Ethnic Studies is the intersectional examination of historic and contemporary narratives, contributions, struggles, and resistance by Black, Indigenous, and People of Color, as well as other marginalized communities*. The Ethnic Studies program is composed of historical and sociological content that analyzes how colonialism, race, and racism have been, and continue to be powerful social, cultural, and political forces.
Ethnic Studies analyzes the intersectionality of identity, including race, ethnicity, gender, class, sexuality, and belief systems, amongst others. As a community-focused program, we highlight the local narratives and history of Stockton and make connections with national and global events. Ethnic Studies empowers students to become ethical, effective, and empathetic social justice artist-activist-scholars and leaders who speak truth to power.
Statement of Purpose
The purpose of the Stockton Unified School District Ethnic Studies program is to empower students by exploring the rich, intersectional, and interconnected histories, cultures, and identities of Black, Indigenous, People of Color* and historically marginalized communities. Through culturally relevant, decolonizing, and community responsive practices, students develop the skills to critically analyze racism and other forms of oppression to work in solidarity across and with communities to create a more socially just and equitable world. With love, respect, reflection, hope, solidarity, critical consciousness, community, interconnection, wellness, healing, and transformation; Ethnic Studies students become the necessary scholars, leaders, and agents of change our community and world needs and deserves.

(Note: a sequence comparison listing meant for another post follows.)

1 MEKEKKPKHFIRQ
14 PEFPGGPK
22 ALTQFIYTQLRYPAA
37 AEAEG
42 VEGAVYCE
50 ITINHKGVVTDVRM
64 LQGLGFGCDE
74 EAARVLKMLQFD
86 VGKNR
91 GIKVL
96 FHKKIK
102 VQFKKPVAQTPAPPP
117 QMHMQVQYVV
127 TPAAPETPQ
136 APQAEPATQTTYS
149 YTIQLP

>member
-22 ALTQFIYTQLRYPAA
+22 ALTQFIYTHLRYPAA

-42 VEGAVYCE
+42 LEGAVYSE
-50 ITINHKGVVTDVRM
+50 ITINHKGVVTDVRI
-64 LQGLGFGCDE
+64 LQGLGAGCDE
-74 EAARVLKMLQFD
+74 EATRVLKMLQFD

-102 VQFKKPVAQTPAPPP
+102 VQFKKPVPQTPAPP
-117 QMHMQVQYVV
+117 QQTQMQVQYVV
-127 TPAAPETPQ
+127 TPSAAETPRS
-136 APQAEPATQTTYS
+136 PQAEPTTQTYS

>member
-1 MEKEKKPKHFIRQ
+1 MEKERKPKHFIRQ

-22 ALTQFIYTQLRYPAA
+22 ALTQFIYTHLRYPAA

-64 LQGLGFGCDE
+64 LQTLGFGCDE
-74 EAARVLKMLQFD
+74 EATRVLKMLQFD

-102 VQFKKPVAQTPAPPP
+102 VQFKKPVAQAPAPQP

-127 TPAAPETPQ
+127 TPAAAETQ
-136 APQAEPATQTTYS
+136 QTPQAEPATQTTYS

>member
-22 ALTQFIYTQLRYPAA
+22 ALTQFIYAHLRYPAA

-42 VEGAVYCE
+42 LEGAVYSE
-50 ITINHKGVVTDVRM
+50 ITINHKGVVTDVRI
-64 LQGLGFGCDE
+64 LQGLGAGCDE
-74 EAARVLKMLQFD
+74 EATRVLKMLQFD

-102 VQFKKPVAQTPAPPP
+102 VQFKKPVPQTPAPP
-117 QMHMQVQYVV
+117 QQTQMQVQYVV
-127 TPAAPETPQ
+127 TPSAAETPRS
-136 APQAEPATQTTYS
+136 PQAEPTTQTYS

*We recognize that as our community and cultures grow and change these terms and overall definition may change as well.
Ethnic Studies Community Collaborative (ESCC)
The purpose of the Stockton Unified School District (SUSD) Ethnic Studies Community Collaborative (ESCC) is to provide an official space for the SUSD community (students, teachers, staff, families, and community members) to collaborate on the SUSD Ethnic Studies curriculum and programmatic activities to increase student’s knowledge of their racial, ethnic, and ancestral history and heritage while exploring current issues in their community and inspiring actions to to help remedy them. Inspired by the student and community-led protest that birthed the College of Ethnic Studies in 1969 at San Francisco State University, the ESCC allows the community to be in direct partnership with SUSD so that the Ethnic Studies program may be reflective of the needs and wants of the community it serves.
If you are interested in submitting curriculum ideas for the high school Ethnic Studies curriculum adoption but cannot or are not interested in joining the formal collaborative, you can submit ideas by clicking here.